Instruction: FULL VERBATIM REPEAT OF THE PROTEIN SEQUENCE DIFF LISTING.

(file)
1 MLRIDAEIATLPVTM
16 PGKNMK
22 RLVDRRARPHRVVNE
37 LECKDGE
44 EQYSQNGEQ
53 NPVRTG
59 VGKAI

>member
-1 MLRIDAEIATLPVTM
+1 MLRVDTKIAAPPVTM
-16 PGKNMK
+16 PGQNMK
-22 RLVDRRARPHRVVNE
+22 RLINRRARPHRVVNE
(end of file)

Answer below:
1 MLRIDAEIATLPVTM
16 PGKNMK
22 RLVDRRARPHRVVNE
37 LECKDGE
44 EQYSQNGEQ
53 NPVRTG
59 VGKAI

>member
-1 MLRIDAEIATLPVTM
+1 MLRVDTKIAAPPVTM
-16 PGKNMK
+16 PGQNMK
-22 RLVDRRARPHRVVNE
+22 RLINRRARPHRVVNE